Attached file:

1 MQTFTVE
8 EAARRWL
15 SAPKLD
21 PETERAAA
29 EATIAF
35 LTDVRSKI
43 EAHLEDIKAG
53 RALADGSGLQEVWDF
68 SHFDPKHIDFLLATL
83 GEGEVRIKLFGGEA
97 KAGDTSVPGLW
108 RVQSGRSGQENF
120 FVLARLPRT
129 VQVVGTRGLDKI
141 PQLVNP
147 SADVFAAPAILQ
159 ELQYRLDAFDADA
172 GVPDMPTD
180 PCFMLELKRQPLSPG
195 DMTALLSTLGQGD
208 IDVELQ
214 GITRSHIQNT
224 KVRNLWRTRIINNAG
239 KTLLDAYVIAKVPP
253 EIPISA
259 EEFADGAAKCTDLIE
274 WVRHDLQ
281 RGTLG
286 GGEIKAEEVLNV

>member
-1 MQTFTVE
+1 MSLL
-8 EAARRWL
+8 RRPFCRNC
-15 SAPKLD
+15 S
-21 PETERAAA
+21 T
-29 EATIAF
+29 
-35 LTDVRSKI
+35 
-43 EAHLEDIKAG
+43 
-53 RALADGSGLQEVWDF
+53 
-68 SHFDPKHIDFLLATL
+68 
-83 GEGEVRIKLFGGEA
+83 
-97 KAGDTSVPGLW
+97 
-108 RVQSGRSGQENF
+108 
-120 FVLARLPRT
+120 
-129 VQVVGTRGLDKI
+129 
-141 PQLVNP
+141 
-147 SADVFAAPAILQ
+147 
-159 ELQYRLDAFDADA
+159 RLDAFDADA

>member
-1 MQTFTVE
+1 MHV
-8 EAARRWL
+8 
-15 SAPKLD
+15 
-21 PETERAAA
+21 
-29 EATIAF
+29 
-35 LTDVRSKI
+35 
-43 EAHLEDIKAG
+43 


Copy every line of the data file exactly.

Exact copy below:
1 MQTFTVE
8 EAARRWL
15 SAPKLD
21 PETERAAA
29 EATIAF
35 LTDVRSKI
43 EAHLEDIKAG
53 RALADGSGLQEVWDF
68 SHFDPKHIDFLLATL
83 GEGEVRIKLFGGEA
97 KAGDTSVPGLW
108 RVQSGRSGQENF
120 FVLARLPRT
129 VQVVGTRGLDKI
141 PQLVNP
147 SADVFAAPAILQ
159 ELQYRLDAFDADA
172 GVPDMPTD
180 PCFMLELKRQPLSPG
195 DMTALLSTLGQGD
208 IDVELQ
214 GITRSHIQNT
224 KVRNLWRTRIINNAG
239 KTLLDAYVIAKVPP
253 EIPISA
259 EEFADGAAKCTDLIE
274 WVRHDLQ
281 RGTLG
286 GGEIKAEEVLNV

>member
-1 MQTFTVE
+1 MSLL
-8 EAARRWL
+8 RRPFCRNC
-15 SAPKLD
+15 S
-21 PETERAAA
+21 T
-29 EATIAF
+29 
-35 LTDVRSKI
+35 
-43 EAHLEDIKAG
+43 
-53 RALADGSGLQEVWDF
+53 
-68 SHFDPKHIDFLLATL
+68 
-83 GEGEVRIKLFGGEA
+83 
-97 KAGDTSVPGLW
+97 
-108 RVQSGRSGQENF
+108 
-120 FVLARLPRT
+120 
-129 VQVVGTRGLDKI
+129 
-141 PQLVNP
+141 
-147 SADVFAAPAILQ
+147 
-159 ELQYRLDAFDADA
+159 RLDAFDADA

>member
-1 MQTFTVE
+1 MHV
-8 EAARRWL
+8 
-15 SAPKLD
+15 
-21 PETERAAA
+21 
-29 EATIAF
+29 
-35 LTDVRSKI
+35 
-43 EAHLEDIKAG
+43 